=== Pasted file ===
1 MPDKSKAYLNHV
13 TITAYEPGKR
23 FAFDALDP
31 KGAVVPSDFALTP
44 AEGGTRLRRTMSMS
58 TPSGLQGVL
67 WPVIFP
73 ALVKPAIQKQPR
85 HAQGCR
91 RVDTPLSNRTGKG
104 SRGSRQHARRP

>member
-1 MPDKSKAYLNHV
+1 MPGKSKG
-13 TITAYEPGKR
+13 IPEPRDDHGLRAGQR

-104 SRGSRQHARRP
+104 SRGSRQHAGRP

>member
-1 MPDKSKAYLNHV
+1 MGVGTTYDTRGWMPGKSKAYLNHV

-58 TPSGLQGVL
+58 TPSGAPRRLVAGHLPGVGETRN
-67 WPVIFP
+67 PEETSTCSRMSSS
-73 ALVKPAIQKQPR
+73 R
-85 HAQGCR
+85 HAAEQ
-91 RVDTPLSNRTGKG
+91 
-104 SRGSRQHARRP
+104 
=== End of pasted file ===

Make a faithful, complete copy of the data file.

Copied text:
1 MPDKSKAYLNHV
13 TITAYEPGKR
23 FAFDALDP
31 KGAVVPSDFALTP
44 AEGGTRLRRTMSMS
58 TPSGLQGVL
67 WPVIFP
73 ALVKPAIQKQPR
85 HAQGCR
91 RVDTPLSNRTGKG
104 SRGSRQHARRP

>member
-1 MPDKSKAYLNHV
+1 MPGKSKG
-13 TITAYEPGKR
+13 IPEPRDDHGLRAGQR

-104 SRGSRQHARRP
+104 SRGSRQHAGRP

>member
-1 MPDKSKAYLNHV
+1 MGVGTTYDTRGWMPGKSKAYLNHV

-58 TPSGLQGVL
+58 TPSGAPRRLVAGHLPGVGETRN
-67 WPVIFP
+67 PEETSTCSRMSSS
-73 ALVKPAIQKQPR
+73 R
-85 HAQGCR
+85 HAAEQ
-91 RVDTPLSNRTGKG
+91 
-104 SRGSRQHARRP
+104 